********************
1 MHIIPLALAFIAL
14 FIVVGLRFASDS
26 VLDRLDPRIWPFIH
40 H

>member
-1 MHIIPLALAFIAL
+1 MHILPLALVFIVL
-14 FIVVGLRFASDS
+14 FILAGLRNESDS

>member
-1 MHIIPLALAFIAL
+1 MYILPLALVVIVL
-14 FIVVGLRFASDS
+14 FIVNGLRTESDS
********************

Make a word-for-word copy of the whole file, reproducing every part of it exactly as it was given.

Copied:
1 MHIIPLALAFIAL
14 FIVVGLRFASDS
26 VLDRLDPRIWPFIH
40 H

>member
-1 MHIIPLALAFIAL
+1 MHILPLALVFIVL
-14 FIVVGLRFASDS
+14 FILAGLRNESDS

>member
-1 MHIIPLALAFIAL
+1 MYILPLALVVIVL
-14 FIVVGLRFASDS
+14 FIVNGLRTESDS